Samsung does Virtual Reality: Gear VR rocks
I was just writing about the fun, no make that the thrill of slipping on the magical Google cardboard 3D viewer and letting my imagination run wild. No sooner did I feel that I was standing on technology’s highest pinnacle than Samsung steps up to the plate and introduces their version of basically the same technology. Only this time, it’s not made of sturdier stuff.
There goes the neighborhood
Right out of the blocks, if you don’t have a 2015 Galaxy or Note phone you’ll be forced to stick with Google Cardboard. If you’re a bit more expansive in your tech-cessories you’re good to go as Samsung has justified it’s near $100.00 price tag with a lot of little tweaks in addition to a library of games and video apps. On one hand it’s still a mobile web browser floating in a black VR bubble.
Android Central points out that images are drawn as though you’re viewing them on a less than 1080p display, because there’s still a ton of blackness around the rectangle you’re using the browse with. But that may be the only negative thing to say about it.
The casing is noticeably lighter than the original Gear VR, the padding around the face is more comfortable, and the nose cavity is shaped to support more people without pressing awkwardly.
The opening is also wide enough to allow for just about every kind of eyeglasses to be worn while using the headset, which is way cool. Perhaps more importantly, nothing about the behavior of the touch pad has changed, just the shape of the plastic. You can swipe up from the left cavity, tap to select from anywhere on the pad, and the headset will act the same way it always has. It’s a nice set of guide grooves for folks that need them, which is the point. Once you’ve adjusted to the setup, navigating the Gear VR is just as easy as navigating was with the earlier model.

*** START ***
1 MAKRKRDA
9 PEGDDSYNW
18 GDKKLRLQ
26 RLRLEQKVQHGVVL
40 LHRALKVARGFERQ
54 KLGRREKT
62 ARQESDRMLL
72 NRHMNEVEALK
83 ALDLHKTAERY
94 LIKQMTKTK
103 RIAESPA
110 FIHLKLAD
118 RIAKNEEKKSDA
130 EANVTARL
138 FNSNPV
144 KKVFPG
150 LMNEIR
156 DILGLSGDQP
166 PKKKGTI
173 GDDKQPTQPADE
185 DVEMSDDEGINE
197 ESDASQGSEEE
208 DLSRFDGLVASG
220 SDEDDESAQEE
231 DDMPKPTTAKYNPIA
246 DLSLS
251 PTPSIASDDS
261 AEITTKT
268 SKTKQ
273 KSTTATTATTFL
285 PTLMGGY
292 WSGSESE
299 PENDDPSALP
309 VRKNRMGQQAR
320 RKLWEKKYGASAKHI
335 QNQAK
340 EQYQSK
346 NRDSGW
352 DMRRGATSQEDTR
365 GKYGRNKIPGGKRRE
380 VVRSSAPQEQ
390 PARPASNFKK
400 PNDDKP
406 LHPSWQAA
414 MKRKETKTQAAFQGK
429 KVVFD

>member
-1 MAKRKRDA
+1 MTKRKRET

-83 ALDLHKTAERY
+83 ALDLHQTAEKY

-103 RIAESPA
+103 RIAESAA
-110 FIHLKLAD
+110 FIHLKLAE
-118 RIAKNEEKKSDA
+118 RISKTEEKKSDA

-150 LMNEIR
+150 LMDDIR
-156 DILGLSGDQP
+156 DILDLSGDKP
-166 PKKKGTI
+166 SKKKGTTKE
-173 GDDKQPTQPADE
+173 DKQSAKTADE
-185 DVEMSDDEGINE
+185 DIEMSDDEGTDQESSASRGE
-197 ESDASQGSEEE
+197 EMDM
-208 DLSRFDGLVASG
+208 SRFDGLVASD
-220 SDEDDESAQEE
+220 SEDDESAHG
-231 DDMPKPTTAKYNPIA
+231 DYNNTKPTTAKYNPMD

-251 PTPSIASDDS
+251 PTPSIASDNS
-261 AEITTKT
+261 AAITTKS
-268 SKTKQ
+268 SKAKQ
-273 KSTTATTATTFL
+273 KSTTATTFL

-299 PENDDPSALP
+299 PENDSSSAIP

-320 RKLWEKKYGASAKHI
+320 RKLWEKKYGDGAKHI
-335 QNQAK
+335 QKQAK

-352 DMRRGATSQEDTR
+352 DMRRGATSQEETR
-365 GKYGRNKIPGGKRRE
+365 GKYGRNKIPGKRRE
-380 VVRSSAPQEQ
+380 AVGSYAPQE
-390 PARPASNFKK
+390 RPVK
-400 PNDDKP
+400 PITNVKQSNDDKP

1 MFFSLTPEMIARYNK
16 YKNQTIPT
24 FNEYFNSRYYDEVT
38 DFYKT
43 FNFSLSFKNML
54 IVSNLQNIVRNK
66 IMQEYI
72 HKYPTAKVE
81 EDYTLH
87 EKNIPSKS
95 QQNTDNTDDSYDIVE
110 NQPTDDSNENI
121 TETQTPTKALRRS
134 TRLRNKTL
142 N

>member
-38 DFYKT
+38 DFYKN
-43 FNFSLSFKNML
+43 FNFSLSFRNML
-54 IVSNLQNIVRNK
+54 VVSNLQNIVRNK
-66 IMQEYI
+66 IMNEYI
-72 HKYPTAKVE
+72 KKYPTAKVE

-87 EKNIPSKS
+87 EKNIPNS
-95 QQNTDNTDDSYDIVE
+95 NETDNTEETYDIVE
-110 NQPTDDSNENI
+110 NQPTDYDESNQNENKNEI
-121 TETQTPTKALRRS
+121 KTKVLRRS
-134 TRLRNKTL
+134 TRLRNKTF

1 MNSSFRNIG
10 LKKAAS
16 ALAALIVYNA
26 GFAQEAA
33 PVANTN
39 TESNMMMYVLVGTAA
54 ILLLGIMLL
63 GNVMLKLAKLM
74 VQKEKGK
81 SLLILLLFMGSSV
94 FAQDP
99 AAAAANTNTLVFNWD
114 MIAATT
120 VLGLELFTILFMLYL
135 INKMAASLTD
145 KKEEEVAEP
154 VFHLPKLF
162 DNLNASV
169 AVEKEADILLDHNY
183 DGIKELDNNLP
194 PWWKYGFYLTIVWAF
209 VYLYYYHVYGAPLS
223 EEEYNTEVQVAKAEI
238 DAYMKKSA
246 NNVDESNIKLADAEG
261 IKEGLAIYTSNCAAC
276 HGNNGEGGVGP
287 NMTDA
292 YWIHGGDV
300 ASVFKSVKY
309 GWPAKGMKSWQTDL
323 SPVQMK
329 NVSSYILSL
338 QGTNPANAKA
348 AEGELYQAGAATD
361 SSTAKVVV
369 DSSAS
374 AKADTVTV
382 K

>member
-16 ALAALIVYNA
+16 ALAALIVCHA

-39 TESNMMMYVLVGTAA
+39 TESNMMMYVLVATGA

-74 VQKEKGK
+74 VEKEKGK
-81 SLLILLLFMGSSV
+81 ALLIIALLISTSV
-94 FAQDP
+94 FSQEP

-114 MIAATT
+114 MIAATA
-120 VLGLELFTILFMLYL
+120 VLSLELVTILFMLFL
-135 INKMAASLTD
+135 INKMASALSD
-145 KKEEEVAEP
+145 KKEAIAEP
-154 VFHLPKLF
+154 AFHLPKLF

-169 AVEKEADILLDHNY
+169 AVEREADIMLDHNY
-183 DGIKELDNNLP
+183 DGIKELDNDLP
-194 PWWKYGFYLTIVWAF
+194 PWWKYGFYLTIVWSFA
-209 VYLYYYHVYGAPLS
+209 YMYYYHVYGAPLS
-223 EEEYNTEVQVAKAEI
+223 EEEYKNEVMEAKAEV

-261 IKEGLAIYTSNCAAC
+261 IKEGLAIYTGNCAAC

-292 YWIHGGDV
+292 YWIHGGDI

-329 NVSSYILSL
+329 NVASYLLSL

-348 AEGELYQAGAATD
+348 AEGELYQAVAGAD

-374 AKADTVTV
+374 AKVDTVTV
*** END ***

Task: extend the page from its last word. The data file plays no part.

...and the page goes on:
And that’s not all
Talk about opening up a world of possibilities: Samsung has also released a dedicated web browser for its Gear VR virtual reality headset. The app, named Samsung Internet for Android, allows users to intuitively browse the web and enjoy content in a more immersive atmosphere without having to download content on to smartphones.
Too hot to handle?
While the sky’s the limit with GVR’s possibilities, it still may have an overheating problem. Or maybe not. It depends on your point of view. The directions recommend that you don’t use GearVR for more than 20-30 minutes at a time. But that’s to give your eyes a break. Most consumer comments say that your eyes may give out right around the time the unit starts to overheat and shut itself down.
Leading the horse to water
My chief interest has less to do with how GVR can access an episode of The Walking Dead and more on how it can impact my business. I recently wrote on how 3D can increase the Wow-factor in your business or startup and I’m confident that GVR will raise the bar even higher.